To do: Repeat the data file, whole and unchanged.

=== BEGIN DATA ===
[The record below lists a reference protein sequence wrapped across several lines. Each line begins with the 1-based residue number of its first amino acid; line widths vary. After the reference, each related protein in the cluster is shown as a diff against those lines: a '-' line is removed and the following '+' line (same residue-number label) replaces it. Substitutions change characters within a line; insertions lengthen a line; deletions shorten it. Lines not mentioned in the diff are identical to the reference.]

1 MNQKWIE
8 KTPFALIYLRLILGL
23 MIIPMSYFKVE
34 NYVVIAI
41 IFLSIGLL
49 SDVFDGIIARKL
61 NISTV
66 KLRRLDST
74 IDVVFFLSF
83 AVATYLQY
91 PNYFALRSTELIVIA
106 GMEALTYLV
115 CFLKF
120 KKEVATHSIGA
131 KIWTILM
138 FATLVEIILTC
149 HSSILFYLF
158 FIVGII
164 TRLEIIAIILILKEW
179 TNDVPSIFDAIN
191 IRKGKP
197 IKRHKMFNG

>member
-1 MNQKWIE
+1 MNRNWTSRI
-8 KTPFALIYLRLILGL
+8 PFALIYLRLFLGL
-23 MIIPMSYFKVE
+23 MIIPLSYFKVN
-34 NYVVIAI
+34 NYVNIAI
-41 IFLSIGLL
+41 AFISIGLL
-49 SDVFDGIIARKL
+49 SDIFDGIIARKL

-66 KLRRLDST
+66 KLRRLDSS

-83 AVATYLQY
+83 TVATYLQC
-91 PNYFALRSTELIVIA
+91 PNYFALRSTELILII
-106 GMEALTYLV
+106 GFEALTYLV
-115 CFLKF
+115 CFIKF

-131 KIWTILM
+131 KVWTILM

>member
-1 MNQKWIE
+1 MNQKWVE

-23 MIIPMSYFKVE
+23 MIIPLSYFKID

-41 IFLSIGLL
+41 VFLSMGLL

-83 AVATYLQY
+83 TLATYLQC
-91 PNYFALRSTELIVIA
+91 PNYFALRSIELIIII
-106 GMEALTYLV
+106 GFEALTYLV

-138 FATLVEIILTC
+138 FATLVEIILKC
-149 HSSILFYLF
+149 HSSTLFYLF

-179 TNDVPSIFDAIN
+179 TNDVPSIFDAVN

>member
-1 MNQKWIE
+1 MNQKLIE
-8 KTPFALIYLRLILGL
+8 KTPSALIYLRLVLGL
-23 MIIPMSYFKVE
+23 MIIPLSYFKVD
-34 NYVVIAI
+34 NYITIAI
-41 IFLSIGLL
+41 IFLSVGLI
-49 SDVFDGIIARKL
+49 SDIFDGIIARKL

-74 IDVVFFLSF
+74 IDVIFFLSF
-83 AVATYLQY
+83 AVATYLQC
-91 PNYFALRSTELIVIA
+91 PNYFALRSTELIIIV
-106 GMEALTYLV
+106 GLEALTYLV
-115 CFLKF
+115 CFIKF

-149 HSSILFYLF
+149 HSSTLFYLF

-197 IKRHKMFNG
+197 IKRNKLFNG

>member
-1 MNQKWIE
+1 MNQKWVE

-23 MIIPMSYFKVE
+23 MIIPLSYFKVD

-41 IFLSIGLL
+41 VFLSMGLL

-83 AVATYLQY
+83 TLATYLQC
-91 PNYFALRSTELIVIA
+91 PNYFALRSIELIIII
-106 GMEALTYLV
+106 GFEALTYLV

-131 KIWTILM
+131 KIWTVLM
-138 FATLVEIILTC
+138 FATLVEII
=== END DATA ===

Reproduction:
[The record below lists a reference protein sequence wrapped across several lines. Each line begins with the 1-based residue number of its first amino acid; line widths vary. After the reference, each related protein in the cluster is shown as a diff against those lines: a '-' line is removed and the following '+' line (same residue-number label) replaces it. Substitutions change characters within a line; insertions lengthen a line; deletions shorten it. Lines not mentioned in the diff are identical to the reference.]

1 MNQKWIE
8 KTPFALIYLRLILGL
23 MIIPMSYFKVE
34 NYVVIAI
41 IFLSIGLL
49 SDVFDGIIARKL
61 NISTV
66 KLRRLDST
74 IDVVFFLSF
83 AVATYLQY
91 PNYFALRSTELIVIA
106 GMEALTYLV
115 CFLKF
120 KKEVATHSIGA
131 KIWTILM
138 FATLVEIILTC
149 HSSILFYLF
158 FIVGII
164 TRLEIIAIILILKEW
179 TNDVPSIFDAIN
191 IRKGKP
197 IKRHKMFNG

>member
-1 MNQKWIE
+1 MNRNWTSRI
-8 KTPFALIYLRLILGL
+8 PFALIYLRLFLGL
-23 MIIPMSYFKVE
+23 MIIPLSYFKVN
-34 NYVVIAI
+34 NYVNIAI
-41 IFLSIGLL
+41 AFISIGLL
-49 SDVFDGIIARKL
+49 SDIFDGIIARKL

-66 KLRRLDST
+66 KLRRLDSS

-83 AVATYLQY
+83 TVATYLQC
-91 PNYFALRSTELIVIA
+91 PNYFALRSTELILII
-106 GMEALTYLV
+106 GFEALTYLV
-115 CFLKF
+115 CFIKF

-131 KIWTILM
+131 KVWTILM

>member
-1 MNQKWIE
+1 MNQKWVE

-23 MIIPMSYFKVE
+23 MIIPLSYFKID

-41 IFLSIGLL
+41 VFLSMGLL

-83 AVATYLQY
+83 TLATYLQC
-91 PNYFALRSTELIVIA
+91 PNYFALRSIELIIII
-106 GMEALTYLV
+106 GFEALTYLV

-138 FATLVEIILTC
+138 FATLVEIILKC
-149 HSSILFYLF
+149 HSSTLFYLF

-179 TNDVPSIFDAIN
+179 TNDVPSIFDAVN

>member
-1 MNQKWIE
+1 MNQKLIE
-8 KTPFALIYLRLILGL
+8 KTPSALIYLRLVLGL
-23 MIIPMSYFKVE
+23 MIIPLSYFKVD
-34 NYVVIAI
+34 NYITIAI
-41 IFLSIGLL
+41 IFLSVGLI
-49 SDVFDGIIARKL
+49 SDIFDGIIARKL

-74 IDVVFFLSF
+74 IDVIFFLSF
-83 AVATYLQY
+83 AVATYLQC
-91 PNYFALRSTELIVIA
+91 PNYFALRSTELIIIV
-106 GMEALTYLV
+106 GLEALTYLV
-115 CFLKF
+115 CFIKF

-149 HSSILFYLF
+149 HSSTLFYLF

-197 IKRHKMFNG
+197 IKRNKLFNG

>member
-1 MNQKWIE
+1 MNQKWVE

-23 MIIPMSYFKVE
+23 MIIPLSYFKVD

-41 IFLSIGLL
+41 VFLSMGLL

-83 AVATYLQY
+83 TLATYLQC
-91 PNYFALRSTELIVIA
+91 PNYFALRSIELIIII
-106 GMEALTYLV
+106 GFEALTYLV

-131 KIWTILM
+131 KIWTVLM
-138 FATLVEIILTC
+138 FATLVEII